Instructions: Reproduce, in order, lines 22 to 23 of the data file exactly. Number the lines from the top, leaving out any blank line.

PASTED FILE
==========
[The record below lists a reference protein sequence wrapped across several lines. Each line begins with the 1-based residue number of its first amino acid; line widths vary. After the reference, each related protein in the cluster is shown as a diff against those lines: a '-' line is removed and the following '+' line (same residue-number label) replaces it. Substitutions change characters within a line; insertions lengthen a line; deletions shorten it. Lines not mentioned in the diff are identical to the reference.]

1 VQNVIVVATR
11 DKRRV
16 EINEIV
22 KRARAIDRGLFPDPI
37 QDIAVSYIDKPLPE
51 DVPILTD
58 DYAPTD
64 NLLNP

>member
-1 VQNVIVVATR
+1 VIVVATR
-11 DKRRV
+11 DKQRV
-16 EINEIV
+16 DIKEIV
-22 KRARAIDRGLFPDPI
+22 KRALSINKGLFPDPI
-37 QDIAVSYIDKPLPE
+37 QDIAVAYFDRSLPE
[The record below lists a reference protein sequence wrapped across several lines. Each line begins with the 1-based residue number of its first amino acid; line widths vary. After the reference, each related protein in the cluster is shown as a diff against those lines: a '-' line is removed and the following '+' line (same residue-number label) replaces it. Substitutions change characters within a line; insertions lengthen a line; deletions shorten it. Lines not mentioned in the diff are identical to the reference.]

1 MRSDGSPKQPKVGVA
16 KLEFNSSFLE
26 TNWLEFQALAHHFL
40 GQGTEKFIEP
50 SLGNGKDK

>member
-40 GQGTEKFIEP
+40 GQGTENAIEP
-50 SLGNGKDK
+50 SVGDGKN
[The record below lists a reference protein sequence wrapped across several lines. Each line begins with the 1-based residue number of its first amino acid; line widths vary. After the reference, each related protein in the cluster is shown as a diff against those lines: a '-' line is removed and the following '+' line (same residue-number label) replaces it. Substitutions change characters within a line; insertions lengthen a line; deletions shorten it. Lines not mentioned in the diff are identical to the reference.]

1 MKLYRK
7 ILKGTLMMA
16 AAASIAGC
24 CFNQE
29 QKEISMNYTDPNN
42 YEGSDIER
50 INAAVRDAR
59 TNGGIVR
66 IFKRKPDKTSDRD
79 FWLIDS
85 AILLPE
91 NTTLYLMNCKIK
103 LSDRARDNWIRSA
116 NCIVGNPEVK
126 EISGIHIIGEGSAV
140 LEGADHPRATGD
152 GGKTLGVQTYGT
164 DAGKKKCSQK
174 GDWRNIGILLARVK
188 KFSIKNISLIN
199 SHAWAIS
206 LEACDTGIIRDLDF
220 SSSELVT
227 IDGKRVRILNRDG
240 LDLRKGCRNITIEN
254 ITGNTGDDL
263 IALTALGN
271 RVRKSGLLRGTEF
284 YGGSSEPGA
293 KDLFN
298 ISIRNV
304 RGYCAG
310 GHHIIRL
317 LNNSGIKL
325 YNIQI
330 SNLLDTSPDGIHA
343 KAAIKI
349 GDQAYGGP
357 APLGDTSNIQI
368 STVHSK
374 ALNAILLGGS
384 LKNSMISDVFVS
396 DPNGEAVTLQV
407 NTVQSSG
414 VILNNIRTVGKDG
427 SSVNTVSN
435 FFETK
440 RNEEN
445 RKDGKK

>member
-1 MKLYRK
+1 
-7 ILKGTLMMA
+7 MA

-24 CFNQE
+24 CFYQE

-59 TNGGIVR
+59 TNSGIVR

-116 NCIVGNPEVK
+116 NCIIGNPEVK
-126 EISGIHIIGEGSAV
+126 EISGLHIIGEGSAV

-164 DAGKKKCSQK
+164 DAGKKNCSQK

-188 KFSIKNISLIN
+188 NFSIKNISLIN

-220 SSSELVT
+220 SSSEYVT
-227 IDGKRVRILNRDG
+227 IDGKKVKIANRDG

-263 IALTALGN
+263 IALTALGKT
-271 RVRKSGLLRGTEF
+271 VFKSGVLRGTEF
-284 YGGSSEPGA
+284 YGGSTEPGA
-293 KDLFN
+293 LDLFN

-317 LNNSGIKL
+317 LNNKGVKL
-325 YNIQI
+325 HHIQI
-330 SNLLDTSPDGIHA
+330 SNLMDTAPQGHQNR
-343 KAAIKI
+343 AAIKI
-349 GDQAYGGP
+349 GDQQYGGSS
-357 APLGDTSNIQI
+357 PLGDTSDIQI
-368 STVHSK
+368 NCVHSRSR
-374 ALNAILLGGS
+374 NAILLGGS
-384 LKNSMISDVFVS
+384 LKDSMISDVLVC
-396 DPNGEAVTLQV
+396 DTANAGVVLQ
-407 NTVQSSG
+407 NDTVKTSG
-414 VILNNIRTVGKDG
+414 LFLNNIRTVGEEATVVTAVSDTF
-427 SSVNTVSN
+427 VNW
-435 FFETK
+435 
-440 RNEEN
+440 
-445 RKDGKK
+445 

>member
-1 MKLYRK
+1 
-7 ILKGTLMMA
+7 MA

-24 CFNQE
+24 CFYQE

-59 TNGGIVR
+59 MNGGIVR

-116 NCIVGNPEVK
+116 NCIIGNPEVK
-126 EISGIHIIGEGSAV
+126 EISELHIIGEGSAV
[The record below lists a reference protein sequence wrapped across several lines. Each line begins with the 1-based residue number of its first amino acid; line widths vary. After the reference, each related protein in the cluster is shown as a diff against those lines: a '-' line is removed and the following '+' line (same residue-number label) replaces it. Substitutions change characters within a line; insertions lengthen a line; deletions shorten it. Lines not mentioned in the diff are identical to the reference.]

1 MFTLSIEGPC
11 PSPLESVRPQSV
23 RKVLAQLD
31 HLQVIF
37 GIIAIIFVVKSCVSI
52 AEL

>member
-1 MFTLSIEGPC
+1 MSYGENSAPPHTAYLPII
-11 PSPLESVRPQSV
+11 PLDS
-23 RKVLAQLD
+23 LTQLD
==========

1 MRSDGSPKQPKVGVA
16 KLEFNSSFLE